Welcome incoming freshmen! It’s exciting to live on campus, to immerse yourself in your education, and in a new social life. If you’re moving out of your parents’ house and into a dorm, you’re probably wondering what you need to bring. But have you ever thought about what you don’t need to bring?
When moving into a dorm, leave the following at home:
You may be very attached to your dog, cat, bunny, or iguana, but you can’t bring pets to college dorms. You won’t have room and they won’t be allowed. The exception, in most dorms, is having a small fish bowl. When in doubt, ask, but for the sake of your larger pets, leave them at home with your parents.
You may love your office chair at home, your desk, or your mattress. Leave them at home. Your dorm room will come furnished. Not only that, but the dorm will most likely not allow anything to get swapped out. Use the sturdy chairs, beds, and desks provided. That said, you can decorate. Get a set of sheets and blankets that you like, and bring extra pillows.
You won’t need most appliances in your dorm room, and others won’t be allowed. Err on the side of not bringing any. Many students do have mini-fridges in their rooms, but you will need to ask the school what is allowed. They may even rent out approved fridges for your use.
Your dorm may even have a kitchen area with a microwave, toaster, and other appliances.
Most dorm halls don’t allow curtains, which is why they come with blinds. If in doubt, ask about this after you have moved in. If curtains are allowed, you can get something locally.
You can neither paint nor put wallpaper up on your dorm walls. Posters, pictures, and the like are all right, but ask before you put these up so that you do so in an approved way. Nailing anything into the wall is probably out.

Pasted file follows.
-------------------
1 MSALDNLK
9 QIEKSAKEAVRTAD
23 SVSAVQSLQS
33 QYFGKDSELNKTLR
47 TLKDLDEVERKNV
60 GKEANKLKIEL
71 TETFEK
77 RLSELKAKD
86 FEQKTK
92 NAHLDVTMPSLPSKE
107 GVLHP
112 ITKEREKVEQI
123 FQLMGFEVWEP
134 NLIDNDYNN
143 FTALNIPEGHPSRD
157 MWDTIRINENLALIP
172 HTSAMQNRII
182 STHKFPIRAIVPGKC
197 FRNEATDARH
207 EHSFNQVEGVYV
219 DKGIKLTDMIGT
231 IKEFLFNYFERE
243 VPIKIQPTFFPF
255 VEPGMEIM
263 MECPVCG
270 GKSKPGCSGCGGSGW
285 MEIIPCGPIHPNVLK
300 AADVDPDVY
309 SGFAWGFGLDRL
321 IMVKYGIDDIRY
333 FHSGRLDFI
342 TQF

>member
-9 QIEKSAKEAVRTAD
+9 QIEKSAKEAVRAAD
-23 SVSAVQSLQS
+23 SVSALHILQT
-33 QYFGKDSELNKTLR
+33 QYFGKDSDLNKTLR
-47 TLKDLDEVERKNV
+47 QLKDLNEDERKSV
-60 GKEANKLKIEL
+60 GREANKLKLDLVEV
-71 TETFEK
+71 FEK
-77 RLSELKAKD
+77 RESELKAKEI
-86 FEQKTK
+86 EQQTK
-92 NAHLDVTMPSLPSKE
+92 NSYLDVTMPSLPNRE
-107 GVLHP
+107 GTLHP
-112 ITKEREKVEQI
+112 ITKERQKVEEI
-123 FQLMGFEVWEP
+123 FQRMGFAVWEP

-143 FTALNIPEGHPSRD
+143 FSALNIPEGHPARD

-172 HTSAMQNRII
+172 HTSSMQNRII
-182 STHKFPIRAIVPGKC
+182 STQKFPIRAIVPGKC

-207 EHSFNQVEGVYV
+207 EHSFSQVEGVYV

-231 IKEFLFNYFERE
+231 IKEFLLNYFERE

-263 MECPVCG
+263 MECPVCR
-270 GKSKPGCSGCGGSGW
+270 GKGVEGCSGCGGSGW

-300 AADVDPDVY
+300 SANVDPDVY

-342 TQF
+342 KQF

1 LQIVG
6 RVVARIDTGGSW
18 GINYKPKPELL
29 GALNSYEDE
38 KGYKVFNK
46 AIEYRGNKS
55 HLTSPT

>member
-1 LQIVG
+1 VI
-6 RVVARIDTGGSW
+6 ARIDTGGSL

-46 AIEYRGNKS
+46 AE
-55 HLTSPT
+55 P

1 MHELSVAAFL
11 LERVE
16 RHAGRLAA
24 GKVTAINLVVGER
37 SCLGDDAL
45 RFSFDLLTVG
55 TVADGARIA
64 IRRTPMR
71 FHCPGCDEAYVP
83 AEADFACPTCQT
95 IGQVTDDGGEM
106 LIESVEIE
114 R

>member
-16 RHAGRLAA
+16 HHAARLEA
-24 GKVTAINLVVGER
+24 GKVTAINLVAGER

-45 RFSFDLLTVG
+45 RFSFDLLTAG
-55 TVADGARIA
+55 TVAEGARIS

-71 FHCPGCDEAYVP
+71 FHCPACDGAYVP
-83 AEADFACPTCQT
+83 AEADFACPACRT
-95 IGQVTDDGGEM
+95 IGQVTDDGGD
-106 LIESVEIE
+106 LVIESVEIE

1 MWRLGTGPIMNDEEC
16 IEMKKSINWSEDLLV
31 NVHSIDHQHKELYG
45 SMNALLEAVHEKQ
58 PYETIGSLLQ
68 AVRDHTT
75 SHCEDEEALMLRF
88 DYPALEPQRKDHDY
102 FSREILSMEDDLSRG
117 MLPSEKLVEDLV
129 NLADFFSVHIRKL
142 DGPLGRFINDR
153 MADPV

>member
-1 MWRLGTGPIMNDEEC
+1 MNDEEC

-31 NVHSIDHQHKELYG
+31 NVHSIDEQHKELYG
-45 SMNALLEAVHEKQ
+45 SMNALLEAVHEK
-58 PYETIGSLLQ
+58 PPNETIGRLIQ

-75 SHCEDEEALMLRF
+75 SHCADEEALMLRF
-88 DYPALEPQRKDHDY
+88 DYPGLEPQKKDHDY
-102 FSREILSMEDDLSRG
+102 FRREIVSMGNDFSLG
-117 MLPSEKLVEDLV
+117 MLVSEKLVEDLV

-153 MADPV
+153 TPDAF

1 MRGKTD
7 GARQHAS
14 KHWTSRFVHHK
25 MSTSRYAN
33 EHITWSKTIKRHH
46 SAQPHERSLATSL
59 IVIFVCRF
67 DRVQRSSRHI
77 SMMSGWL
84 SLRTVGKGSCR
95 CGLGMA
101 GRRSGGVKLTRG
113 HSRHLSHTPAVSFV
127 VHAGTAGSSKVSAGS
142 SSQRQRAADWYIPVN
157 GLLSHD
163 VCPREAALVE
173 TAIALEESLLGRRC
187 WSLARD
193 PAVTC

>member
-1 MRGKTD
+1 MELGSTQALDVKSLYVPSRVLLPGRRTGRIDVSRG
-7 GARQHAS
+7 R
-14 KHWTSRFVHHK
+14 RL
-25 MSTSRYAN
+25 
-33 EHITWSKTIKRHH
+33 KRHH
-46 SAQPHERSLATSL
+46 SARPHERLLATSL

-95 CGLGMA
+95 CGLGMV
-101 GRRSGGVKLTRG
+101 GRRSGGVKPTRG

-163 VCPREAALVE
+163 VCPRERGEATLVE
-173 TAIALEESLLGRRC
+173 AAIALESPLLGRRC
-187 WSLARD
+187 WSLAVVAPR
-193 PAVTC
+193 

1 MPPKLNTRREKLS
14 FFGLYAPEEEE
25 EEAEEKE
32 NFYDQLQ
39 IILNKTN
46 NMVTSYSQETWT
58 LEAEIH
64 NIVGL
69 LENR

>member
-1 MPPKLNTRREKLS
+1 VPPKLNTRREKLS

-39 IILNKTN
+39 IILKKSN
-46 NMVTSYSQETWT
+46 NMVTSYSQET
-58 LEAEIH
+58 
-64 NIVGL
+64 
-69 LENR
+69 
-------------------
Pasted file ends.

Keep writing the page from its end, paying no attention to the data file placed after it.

This probably seems counterintuitive. Throughout high school, you probably bought plenty of school supplies before school started.
Instead of getting all of your school supplies ahead of time, use the first week of classes to figure out how often you’ll take notes. If you can have your laptop or tablet in class, you may not need a lot of paper. Save that money for items that your classes may require.
It is nice to be able to print out your papers right at your desk. However, printers are bulky. Find out if your school has a computer lab, or at least a printing lab. You’ll be able to print your documents there, and the cost will be low or covered by your tuition.
Space is limited in a dorm room. We can’t state that enough. You don’t want piles of clothes everywhere. Besides, you are going to get a ton of t-shirts in college, most of them free.
Living in a dorm is a little like traveling in a foreign country. With a few of each major clothing item, you can create a variety of outfits.
Again, this is something you just won’t need. In college, you and your friends will mostly be wearing t-shirts, jeans, sweatshirts, sweats, and tennis shoes.
Get used to the casual student look and be glad you don’t have to iron after you wash. Just fold your clothes nicely to keep out most wrinkles.
You don’t need to bring a set of dishes. Now, one or two microwave-safe plates, a coffee mug, and a simple set of silverware might be a good idea for when you’re studying in your room and want to quickly hit the dorm kitchen to nuke a microwave burrito from your mini-fridge, plus pour yourself a cup of joe. However, you won’t need much.
If you play sports, you may be attached to your gear. Leave it at home. Sports gear takes up a lot of precious space in your dorm room. It will get on your and your roommate’s nerves after a while. Instead, when you want to play a game of football, baseball, or basketball with friends, borrow what you need from the athletic department.
If your roommate is bringing something for the room that you can share, don’t bring it yourself. Obviously, you will both want your own laptops or computers.
Contact your roommate before you move in and start getting to know them. You’ll be living with this person. Together, the two of you can plan on who is going to bring what.
Hopefully, this information will help you in a smooth transition from life with your parents to life in a dorm. You’re in for an exciting time in your life, and now you can step into it with confidence.